Residents of Gila County's District 1 will have the chance to evaluate a proposed urban-wildland fire code that Young residents have already rejected.
Young-area residents armed with tape recorders and video cameras staged a protest May 19 during a Gila County Urban-Interface Commission meeting. They were upset about a committee's first attempt at producing a comprehensive fire code aimed at communities bordering the forest.
The committee is a sub-group of the commission appointed by District 1 County Supervisor Ron Christensen to find ways to reduce fire danger where housing meets public wildlands.
"We live in an area of high (fire) potential. We need to protect ourselves against a catastrophic fire," Christensen said.
The 47-page fire code document created by the commission's Code Committee was taken from a national code developed in 1997 by the International Fire Code Institute.
The IFIC made this code available to the entire country for any community interested in adopting it as a whole, in parts or as a reference to create a code specific to the needs of each community, said John Varljen, the commission coordinator and Pine-Strawberry fire marshal.
The need for this code stems from a gap between the county's building code and fire codes currently in place, Varljen said. The proposed code contains specific rules about landscaping, housing construction and open flames on private property bordering the national forest.
For example, the code would require a 30-foot buffer of generally open space around homes to eliminate a direct path for fire to enter the structure. Other rules address construction and roofing material requirements and the storage of firewood, gas and other combustible materials.
The code's first draft met with strong objections from residents of the Young area. More than a dozen people lined the wall of the tiny county conference room in Payson during a meeting of the Interface Commission.
Young residents were the county's first to consider the new regulations after the proposed rules were sent to them in preparation for the first public hearing on the code. That public hearing, which was scheduled to be held in Young, was cancelled by the commission after members received numerous complaints from Young residents about the proposed code.
Residents from Young turned up at the regular commission meeting May 19 in Payson.
They voiced concern over the administration of the code, the cost of enforcing it and the dislike they have for another government agency telling them what to do with their property. "Un-involve us," said Gayle Allain of Young at the meeting.
"It could be used as a weapon more than a tool," said resident Tom Osborne on Tuesday. "I really did feel like they were trying to rush it through." He said that a "code official" with a vendetta could cause more problems for a property owner than the hazards the code tries to prevent.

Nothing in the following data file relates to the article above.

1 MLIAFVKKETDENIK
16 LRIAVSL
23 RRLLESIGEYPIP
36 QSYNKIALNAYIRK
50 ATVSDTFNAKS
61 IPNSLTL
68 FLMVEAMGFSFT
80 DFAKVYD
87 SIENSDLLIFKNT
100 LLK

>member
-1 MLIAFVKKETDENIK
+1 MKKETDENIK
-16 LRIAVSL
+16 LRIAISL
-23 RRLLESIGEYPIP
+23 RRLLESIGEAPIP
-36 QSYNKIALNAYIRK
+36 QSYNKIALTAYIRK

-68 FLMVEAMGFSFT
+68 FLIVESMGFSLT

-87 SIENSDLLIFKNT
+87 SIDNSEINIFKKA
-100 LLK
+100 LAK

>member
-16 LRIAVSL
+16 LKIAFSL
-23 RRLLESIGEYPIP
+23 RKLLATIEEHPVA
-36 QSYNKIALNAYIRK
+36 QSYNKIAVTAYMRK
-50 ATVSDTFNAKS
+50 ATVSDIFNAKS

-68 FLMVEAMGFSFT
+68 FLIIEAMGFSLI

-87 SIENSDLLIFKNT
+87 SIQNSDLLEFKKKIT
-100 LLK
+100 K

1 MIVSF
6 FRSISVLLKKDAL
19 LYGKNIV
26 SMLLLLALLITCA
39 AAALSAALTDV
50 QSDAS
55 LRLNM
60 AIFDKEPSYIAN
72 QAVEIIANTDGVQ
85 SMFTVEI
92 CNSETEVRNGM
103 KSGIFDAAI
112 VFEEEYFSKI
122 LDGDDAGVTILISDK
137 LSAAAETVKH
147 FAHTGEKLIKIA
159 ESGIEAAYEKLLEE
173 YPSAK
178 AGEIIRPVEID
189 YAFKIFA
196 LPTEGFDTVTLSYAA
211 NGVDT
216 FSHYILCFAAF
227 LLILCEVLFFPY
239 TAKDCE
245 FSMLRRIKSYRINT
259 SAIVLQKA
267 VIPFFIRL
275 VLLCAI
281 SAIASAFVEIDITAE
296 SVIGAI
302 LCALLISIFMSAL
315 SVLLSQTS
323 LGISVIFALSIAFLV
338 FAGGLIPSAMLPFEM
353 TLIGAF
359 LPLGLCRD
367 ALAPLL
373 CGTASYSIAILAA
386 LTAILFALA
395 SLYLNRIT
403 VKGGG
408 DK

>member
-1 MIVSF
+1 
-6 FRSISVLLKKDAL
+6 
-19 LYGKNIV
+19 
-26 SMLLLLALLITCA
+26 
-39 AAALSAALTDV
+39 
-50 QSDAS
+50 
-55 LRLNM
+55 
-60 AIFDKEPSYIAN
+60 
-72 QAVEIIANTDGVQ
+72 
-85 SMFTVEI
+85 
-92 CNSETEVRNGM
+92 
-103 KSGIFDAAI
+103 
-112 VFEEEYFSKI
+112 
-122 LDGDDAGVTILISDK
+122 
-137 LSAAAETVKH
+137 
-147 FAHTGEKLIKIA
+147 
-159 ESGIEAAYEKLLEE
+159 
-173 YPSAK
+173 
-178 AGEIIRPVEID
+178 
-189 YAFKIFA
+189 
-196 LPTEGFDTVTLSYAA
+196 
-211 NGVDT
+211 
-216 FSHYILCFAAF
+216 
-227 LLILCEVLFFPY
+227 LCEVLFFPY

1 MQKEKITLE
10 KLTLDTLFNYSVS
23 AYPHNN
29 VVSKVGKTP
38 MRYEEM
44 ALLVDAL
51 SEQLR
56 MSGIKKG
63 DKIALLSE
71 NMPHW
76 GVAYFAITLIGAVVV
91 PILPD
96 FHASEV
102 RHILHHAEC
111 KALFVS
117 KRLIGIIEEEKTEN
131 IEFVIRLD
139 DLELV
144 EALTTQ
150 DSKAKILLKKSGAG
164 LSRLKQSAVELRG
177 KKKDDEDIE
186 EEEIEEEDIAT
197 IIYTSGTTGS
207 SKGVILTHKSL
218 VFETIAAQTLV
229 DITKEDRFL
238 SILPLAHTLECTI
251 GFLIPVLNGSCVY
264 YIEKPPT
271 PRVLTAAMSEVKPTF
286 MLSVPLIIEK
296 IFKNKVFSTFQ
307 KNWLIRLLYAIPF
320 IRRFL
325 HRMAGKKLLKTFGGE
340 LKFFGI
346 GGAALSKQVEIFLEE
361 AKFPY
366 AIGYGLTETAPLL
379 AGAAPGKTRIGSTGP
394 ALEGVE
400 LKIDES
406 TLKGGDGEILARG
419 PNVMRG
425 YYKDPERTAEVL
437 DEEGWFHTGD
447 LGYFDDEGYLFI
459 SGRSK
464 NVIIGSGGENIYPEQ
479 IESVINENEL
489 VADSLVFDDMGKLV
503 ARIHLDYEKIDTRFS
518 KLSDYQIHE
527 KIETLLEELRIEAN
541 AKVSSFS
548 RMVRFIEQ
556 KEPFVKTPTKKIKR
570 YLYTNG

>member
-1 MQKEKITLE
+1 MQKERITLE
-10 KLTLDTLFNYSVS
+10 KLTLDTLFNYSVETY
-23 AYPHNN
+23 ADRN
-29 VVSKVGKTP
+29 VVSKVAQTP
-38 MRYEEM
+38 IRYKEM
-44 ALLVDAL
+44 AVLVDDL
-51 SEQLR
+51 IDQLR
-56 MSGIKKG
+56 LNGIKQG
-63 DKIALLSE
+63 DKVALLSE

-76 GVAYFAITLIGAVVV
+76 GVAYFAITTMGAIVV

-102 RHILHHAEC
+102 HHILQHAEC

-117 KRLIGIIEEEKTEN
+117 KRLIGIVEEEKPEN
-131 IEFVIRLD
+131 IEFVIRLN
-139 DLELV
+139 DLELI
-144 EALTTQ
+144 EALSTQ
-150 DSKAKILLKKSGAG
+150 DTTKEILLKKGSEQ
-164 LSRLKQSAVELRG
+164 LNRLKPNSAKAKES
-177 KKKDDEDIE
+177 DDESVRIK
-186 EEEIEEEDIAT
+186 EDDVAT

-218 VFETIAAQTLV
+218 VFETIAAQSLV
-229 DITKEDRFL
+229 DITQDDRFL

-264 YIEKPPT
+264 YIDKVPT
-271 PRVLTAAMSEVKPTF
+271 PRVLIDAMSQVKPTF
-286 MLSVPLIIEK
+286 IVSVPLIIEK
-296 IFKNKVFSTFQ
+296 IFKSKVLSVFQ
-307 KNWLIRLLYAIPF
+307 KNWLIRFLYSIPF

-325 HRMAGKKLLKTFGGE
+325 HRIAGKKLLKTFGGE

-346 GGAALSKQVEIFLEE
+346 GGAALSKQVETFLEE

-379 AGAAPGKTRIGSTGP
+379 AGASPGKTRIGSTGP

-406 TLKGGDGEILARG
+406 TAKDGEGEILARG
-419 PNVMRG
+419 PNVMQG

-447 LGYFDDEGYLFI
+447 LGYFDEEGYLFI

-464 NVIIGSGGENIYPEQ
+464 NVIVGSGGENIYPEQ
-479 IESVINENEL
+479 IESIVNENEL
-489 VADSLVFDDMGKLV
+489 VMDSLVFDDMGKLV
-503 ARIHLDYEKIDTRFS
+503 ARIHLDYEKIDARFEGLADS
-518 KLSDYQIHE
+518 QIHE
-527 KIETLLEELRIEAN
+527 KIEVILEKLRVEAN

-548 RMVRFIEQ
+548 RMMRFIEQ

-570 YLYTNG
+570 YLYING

"The fact that you can be fined for not using common sense does not mean that you will use common sense," Osborne said.
In this first draft, the authority given to an unspecified "code official" to enforce regulations is similar to that of building codes and fire codes currently in place in the county, Varljen said. "If you look at both codes you will find the same verbiage when it comes to the authority," he said.
There was a sense of urgency to get the code out and get it adopted by Gila County, said John Ross, committee chair and Payson's fire chief. That urgency was fueled by the prediction that the coming summer could be a severe fire season, he said Tuesday.
"Fire danger is a good motivation, but codes just don't move that fast," said county official Joe Mendoza at the May 19 meeting. Mendoza is director of development and chief building official for Gila County and a code committee member.
"There is a long way to go before this does any damage or any good. Personally I see a lot of things that need fixing. My suggestion is that we let the people beat it up and make it what they want," Mendoza said.
For now, the people of Young have gotten what they want. Instead of targeting all of Gila County, Christensen and his fellow supervisors agreed to let the code process move forward, but only in District 1. Young is in District 2, represented by County Supervisor Cruz Salas.
"We listened (to the complaints) and said we will go in a different area and a different direction. We will put a pilot program in District 1 and see if anybody likes it," Christensen said.
In the next month and a half, hearings will be set up in the Christopher-Kohls, Pine-Strawberry and Payson areas for public review and comment on the proposed Urban-Wildland Interface Code for District 1.
The sense of urgency, tempered by the reaction of Young residents, is motivating Christensen and the commission to move forward with the process. The commission will also tackle the issue of public education more aggressively, Varljen said.